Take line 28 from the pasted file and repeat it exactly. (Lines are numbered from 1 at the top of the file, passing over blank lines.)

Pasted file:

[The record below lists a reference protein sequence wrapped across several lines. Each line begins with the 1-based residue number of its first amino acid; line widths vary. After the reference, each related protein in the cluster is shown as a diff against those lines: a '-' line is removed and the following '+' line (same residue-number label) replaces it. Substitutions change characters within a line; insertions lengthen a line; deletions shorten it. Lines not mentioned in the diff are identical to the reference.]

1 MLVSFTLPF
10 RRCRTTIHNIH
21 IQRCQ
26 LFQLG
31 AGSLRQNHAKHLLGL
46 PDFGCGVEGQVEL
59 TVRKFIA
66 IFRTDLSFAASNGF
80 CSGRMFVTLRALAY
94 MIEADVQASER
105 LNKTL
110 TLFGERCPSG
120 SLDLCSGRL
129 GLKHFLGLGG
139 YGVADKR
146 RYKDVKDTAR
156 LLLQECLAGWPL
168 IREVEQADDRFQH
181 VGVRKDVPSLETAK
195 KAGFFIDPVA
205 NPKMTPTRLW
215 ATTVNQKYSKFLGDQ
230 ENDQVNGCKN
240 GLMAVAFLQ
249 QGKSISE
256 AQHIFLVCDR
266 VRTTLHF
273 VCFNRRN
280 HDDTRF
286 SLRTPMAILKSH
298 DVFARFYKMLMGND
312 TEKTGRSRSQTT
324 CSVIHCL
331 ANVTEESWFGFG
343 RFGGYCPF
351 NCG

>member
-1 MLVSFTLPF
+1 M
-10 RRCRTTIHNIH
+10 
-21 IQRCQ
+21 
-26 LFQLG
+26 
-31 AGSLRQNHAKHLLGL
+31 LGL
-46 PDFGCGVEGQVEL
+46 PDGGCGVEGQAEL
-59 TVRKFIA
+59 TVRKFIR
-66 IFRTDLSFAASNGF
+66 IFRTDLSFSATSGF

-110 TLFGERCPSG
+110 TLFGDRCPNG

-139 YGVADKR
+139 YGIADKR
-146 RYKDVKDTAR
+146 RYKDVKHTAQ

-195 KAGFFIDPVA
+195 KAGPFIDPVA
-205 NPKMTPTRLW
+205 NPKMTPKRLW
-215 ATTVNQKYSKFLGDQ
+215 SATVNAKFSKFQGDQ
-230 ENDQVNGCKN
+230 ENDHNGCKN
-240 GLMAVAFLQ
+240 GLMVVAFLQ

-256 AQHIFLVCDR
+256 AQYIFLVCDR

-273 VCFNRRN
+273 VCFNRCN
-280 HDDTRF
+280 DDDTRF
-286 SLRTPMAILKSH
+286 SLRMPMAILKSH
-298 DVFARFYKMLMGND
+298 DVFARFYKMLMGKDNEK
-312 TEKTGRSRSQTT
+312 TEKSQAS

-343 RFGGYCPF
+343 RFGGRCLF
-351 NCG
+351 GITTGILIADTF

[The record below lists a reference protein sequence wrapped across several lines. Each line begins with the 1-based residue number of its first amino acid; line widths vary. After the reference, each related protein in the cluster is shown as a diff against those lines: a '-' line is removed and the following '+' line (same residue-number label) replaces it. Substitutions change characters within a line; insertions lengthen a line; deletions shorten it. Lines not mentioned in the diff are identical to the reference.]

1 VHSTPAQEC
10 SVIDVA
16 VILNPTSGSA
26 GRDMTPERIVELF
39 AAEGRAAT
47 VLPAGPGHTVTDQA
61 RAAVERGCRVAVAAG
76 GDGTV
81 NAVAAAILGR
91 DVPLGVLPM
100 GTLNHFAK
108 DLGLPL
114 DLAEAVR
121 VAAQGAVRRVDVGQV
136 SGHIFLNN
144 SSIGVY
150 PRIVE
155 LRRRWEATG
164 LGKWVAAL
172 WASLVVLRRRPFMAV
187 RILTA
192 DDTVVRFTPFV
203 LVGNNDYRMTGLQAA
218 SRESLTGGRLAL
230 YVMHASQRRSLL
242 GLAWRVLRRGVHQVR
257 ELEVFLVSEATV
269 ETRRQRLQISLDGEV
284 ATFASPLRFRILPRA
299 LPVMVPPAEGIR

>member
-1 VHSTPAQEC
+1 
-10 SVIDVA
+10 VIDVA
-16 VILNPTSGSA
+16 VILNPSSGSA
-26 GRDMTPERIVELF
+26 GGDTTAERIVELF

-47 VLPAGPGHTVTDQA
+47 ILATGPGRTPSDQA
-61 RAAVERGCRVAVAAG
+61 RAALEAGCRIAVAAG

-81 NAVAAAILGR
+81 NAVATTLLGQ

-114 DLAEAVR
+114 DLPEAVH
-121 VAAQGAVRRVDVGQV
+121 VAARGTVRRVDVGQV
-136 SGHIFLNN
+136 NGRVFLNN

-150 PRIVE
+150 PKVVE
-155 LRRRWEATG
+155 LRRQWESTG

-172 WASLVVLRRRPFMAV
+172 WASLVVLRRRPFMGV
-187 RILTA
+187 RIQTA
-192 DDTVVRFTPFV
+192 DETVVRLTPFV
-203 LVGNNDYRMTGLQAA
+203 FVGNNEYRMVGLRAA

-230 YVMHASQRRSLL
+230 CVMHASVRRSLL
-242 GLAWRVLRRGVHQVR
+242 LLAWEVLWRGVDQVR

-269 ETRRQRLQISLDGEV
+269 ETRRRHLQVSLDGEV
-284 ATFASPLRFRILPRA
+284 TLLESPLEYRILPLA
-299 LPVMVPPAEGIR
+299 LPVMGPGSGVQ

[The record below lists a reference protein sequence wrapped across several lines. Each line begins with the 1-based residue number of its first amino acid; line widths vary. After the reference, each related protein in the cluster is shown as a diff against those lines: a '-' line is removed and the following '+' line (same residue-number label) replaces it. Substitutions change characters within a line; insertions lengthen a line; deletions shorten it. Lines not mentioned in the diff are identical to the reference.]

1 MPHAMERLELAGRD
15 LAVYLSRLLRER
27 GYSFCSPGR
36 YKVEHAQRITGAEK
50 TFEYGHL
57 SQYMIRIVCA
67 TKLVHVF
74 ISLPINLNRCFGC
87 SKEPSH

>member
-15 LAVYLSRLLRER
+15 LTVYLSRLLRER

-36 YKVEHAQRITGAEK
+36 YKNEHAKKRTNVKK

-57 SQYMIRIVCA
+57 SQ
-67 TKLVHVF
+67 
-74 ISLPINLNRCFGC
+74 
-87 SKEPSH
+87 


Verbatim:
266 VRTTLHF